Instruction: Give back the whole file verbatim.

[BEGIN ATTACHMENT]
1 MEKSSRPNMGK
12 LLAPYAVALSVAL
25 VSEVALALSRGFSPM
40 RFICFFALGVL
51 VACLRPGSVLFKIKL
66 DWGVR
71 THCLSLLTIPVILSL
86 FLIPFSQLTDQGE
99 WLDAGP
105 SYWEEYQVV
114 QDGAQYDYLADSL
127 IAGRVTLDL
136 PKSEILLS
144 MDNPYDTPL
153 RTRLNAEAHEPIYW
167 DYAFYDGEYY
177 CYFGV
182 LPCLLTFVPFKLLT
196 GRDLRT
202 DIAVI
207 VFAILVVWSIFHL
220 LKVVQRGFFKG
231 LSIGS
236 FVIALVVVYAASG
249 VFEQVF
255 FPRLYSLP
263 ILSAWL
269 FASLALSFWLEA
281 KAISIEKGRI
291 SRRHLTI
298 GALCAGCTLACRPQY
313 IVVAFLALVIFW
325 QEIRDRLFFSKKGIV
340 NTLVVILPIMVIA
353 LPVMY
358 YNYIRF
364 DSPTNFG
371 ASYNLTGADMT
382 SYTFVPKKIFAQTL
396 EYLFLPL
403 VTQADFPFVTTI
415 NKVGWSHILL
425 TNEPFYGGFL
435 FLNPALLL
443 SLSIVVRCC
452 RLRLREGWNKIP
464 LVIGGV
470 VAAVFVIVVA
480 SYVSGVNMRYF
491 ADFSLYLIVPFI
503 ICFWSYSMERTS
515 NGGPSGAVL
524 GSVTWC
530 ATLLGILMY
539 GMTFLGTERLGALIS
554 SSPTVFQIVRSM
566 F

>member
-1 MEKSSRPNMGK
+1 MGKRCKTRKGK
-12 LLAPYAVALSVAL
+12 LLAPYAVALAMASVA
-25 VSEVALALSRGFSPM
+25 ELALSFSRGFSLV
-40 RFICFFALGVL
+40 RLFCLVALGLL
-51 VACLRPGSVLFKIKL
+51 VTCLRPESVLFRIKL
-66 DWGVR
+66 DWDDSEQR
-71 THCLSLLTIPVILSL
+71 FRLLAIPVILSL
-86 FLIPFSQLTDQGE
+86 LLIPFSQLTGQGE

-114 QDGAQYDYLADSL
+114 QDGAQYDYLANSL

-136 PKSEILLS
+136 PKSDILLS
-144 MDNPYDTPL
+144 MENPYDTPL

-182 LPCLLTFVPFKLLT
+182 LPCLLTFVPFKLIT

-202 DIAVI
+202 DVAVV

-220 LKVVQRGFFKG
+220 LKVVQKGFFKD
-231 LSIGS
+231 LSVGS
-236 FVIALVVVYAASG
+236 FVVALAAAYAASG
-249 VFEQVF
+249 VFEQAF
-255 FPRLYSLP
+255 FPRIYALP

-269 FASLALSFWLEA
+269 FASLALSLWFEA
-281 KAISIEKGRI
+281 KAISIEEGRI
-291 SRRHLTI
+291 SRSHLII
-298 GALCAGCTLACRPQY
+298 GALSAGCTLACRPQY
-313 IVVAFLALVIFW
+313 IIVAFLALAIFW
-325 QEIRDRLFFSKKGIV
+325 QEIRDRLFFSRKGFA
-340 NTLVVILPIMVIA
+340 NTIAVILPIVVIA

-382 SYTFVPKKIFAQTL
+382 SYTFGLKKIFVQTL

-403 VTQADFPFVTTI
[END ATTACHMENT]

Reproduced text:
1 MEKSSRPNMGK
12 LLAPYAVALSVAL
25 VSEVALALSRGFSPM
40 RFICFFALGVL
51 VACLRPGSVLFKIKL
66 DWGVR
71 THCLSLLTIPVILSL
86 FLIPFSQLTDQGE
99 WLDAGP
105 SYWEEYQVV
114 QDGAQYDYLADSL
127 IAGRVTLDL
136 PKSEILLS
144 MDNPYDTPL
153 RTRLNAEAHEPIYW
167 DYAFYDGEYY
177 CYFGV
182 LPCLLTFVPFKLLT
196 GRDLRT
202 DIAVI
207 VFAILVVWSIFHL
220 LKVVQRGFFKG
231 LSIGS
236 FVIALVVVYAASG
249 VFEQVF
255 FPRLYSLP
263 ILSAWL
269 FASLALSFWLEA
281 KAISIEKGRI
291 SRRHLTI
298 GALCAGCTLACRPQY
313 IVVAFLALVIFW
325 QEIRDRLFFSKKGIV
340 NTLVVILPIMVIA
353 LPVMY
358 YNYIRF
364 DSPTNFG
371 ASYNLTGADMT
382 SYTFVPKKIFAQTL
396 EYLFLPL
403 VTQADFPFVTTI
415 NKVGWSHILL
425 TNEPFYGGFL
435 FLNPALLL
443 SLSIVVRCC
452 RLRLREGWNKIP
464 LVIGGV
470 VAAVFVIVVA
480 SYVSGVNMRYF
491 ADFSLYLIVPFI
503 ICFWSYSMERTS
515 NGGPSGAVL
524 GSVTWC
530 ATLLGILMY
539 GMTFLGTERLGALIS
554 SSPTVFQIVRSM
566 F

>member
-1 MEKSSRPNMGK
+1 MGKRCKTRKGK
-12 LLAPYAVALSVAL
+12 LLAPYAVALAMASVA
-25 VSEVALALSRGFSPM
+25 ELALSFSRGFSLV
-40 RFICFFALGVL
+40 RLFCLVALGLL
-51 VACLRPGSVLFKIKL
+51 VTCLRPESVLFRIKL
-66 DWGVR
+66 DWDDSEQR
-71 THCLSLLTIPVILSL
+71 FRLLAIPVILSL
-86 FLIPFSQLTDQGE
+86 LLIPFSQLTGQGE

-114 QDGAQYDYLADSL
+114 QDGAQYDYLANSL

-136 PKSEILLS
+136 PKSDILLS
-144 MDNPYDTPL
+144 MENPYDTPL

-182 LPCLLTFVPFKLLT
+182 LPCLLTFVPFKLIT

-202 DIAVI
+202 DVAVV

-220 LKVVQRGFFKG
+220 LKVVQKGFFKD
-231 LSIGS
+231 LSVGS
-236 FVIALVVVYAASG
+236 FVVALAAAYAASG
-249 VFEQVF
+249 VFEQAF
-255 FPRLYSLP
+255 FPRIYALP

-269 FASLALSFWLEA
+269 FASLALSLWFEA
-281 KAISIEKGRI
+281 KAISIEEGRI
-291 SRRHLTI
+291 SRSHLII
-298 GALCAGCTLACRPQY
+298 GALSAGCTLACRPQY
-313 IVVAFLALVIFW
+313 IIVAFLALAIFW
-325 QEIRDRLFFSKKGIV
+325 QEIRDRLFFSRKGFA
-340 NTLVVILPIMVIA
+340 NTIAVILPIVVIA

-382 SYTFVPKKIFAQTL
+382 SYTFGLKKIFVQTL

-403 VTQADFPFVTTI